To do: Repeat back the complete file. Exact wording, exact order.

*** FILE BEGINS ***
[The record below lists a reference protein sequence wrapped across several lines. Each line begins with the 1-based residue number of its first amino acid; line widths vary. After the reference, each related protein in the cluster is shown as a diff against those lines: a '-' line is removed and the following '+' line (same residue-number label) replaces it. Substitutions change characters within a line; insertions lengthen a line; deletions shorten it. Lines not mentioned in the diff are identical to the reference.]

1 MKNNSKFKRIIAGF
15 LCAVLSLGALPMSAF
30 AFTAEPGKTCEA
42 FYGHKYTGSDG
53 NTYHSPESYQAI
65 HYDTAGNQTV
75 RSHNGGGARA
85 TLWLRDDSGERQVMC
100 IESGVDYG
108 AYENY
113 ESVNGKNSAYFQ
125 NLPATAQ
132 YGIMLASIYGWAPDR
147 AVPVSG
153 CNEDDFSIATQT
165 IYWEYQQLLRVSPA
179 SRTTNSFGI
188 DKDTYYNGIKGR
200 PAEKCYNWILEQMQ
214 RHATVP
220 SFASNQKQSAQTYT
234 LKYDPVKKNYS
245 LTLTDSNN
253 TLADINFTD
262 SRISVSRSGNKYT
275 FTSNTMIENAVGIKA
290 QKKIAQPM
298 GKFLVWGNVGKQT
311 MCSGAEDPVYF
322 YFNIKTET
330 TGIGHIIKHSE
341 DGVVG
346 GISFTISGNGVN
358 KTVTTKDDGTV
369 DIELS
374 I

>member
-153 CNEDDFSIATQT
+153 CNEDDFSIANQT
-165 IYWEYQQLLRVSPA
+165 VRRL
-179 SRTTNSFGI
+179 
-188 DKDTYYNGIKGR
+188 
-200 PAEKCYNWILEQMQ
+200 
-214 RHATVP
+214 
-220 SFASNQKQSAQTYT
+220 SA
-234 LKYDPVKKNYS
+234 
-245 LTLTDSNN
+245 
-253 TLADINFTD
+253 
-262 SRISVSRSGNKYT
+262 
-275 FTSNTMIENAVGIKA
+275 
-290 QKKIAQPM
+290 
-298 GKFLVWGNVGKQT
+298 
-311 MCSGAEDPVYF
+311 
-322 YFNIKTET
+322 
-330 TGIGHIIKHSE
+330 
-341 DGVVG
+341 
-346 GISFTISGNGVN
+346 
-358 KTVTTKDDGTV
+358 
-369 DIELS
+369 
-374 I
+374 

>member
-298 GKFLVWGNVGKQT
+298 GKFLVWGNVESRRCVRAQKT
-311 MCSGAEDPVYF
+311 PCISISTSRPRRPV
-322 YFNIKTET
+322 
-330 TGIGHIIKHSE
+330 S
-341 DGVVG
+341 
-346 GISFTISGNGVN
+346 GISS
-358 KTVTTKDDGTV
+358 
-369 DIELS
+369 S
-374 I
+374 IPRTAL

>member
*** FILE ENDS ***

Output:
[The record below lists a reference protein sequence wrapped across several lines. Each line begins with the 1-based residue number of its first amino acid; line widths vary. After the reference, each related protein in the cluster is shown as a diff against those lines: a '-' line is removed and the following '+' line (same residue-number label) replaces it. Substitutions change characters within a line; insertions lengthen a line; deletions shorten it. Lines not mentioned in the diff are identical to the reference.]

1 MKNNSKFKRIIAGF
15 LCAVLSLGALPMSAF
30 AFTAEPGKTCEA
42 FYGHKYTGSDG
53 NTYHSPESYQAI
65 HYDTAGNQTV
75 RSHNGGGARA
85 TLWLRDDSGERQVMC
100 IESGVDYG
108 AYENY
113 ESVNGKNSAYFQ
125 NLPATAQ
132 YGIMLASIYGWAPDR
147 AVPVSG
153 CNEDDFSIATQT
165 IYWEYQQLLRVSPA
179 SRTTNSFGI
188 DKDTYYNGIKGR
200 PAEKCYNWILEQMQ
214 RHATVP
220 SFASNQKQSAQTYT
234 LKYDPVKKNYS
245 LTLTDSNN
253 TLADINFTD
262 SRISVSRSGNKYT
275 FTSNTMIENAVGIKA
290 QKKIAQPM
298 GKFLVWGNVGKQT
311 MCSGAEDPVYF
322 YFNIKTET
330 TGIGHIIKHSE
341 DGVVG
346 GISFTISGNGVN
358 KTVTTKDDGTV
369 DIELS
374 I

>member
-153 CNEDDFSIATQT
+153 CNEDDFSIANQT
-165 IYWEYQQLLRVSPA
+165 VRRL
-179 SRTTNSFGI
+179 
-188 DKDTYYNGIKGR
+188 
-200 PAEKCYNWILEQMQ
+200 
-214 RHATVP
+214 
-220 SFASNQKQSAQTYT
+220 SA
-234 LKYDPVKKNYS
+234 
-245 LTLTDSNN
+245 
-253 TLADINFTD
+253 
-262 SRISVSRSGNKYT
+262 
-275 FTSNTMIENAVGIKA
+275 
-290 QKKIAQPM
+290 
-298 GKFLVWGNVGKQT
+298 
-311 MCSGAEDPVYF
+311 
-322 YFNIKTET
+322 
-330 TGIGHIIKHSE
+330 
-341 DGVVG
+341 
-346 GISFTISGNGVN
+346 
-358 KTVTTKDDGTV
+358 
-369 DIELS
+369 
-374 I
+374 

>member
-298 GKFLVWGNVGKQT
+298 GKFLVWGNVESRRCVRAQKT
-311 MCSGAEDPVYF
+311 PCISISTSRPRRPV
-322 YFNIKTET
+322 
-330 TGIGHIIKHSE
+330 S
-341 DGVVG
+341 
-346 GISFTISGNGVN
+346 GISS
-358 KTVTTKDDGTV
+358 
-369 DIELS
+369 S
-374 I
+374 IPRTAL

>member